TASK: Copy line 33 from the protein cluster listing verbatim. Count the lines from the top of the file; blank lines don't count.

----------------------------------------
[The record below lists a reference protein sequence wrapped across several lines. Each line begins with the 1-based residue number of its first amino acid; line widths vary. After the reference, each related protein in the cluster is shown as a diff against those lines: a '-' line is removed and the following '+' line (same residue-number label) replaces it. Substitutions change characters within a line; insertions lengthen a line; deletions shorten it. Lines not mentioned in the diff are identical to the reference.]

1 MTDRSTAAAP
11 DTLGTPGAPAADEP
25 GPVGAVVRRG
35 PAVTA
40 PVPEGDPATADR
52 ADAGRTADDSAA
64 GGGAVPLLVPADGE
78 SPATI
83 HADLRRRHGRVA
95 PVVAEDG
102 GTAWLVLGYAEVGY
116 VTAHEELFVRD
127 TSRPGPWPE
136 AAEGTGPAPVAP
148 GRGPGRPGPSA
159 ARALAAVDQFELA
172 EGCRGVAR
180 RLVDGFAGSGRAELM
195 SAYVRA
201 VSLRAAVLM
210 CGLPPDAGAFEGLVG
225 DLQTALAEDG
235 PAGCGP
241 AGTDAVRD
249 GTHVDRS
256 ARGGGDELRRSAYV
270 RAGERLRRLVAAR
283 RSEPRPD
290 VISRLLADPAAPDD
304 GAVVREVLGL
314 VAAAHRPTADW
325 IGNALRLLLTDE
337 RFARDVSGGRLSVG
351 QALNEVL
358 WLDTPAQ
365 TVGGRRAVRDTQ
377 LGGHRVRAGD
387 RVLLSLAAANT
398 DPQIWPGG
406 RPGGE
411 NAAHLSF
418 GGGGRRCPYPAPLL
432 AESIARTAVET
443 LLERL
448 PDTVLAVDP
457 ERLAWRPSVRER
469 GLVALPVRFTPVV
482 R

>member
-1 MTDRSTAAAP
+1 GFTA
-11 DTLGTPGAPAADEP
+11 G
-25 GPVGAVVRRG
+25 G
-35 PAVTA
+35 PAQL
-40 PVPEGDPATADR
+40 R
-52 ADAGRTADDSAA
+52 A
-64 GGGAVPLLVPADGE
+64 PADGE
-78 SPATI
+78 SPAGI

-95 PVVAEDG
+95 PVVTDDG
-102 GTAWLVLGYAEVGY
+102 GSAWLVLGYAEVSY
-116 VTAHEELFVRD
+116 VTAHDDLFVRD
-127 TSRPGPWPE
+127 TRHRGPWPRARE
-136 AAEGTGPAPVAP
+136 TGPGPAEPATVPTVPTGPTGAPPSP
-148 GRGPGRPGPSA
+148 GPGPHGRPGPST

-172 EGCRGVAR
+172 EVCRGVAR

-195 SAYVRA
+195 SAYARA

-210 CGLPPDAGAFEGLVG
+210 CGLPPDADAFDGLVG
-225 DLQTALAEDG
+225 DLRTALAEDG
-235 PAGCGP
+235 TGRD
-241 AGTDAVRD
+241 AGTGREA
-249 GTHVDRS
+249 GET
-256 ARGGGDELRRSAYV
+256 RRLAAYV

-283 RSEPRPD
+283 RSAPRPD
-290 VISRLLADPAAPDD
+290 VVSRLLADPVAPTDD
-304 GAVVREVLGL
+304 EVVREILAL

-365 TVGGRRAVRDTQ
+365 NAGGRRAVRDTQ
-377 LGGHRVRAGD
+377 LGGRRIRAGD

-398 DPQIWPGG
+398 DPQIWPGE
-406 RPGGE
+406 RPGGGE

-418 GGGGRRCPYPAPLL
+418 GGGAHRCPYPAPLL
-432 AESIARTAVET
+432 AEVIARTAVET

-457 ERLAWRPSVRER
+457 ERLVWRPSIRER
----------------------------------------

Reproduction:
325 IGNALRLLLTDE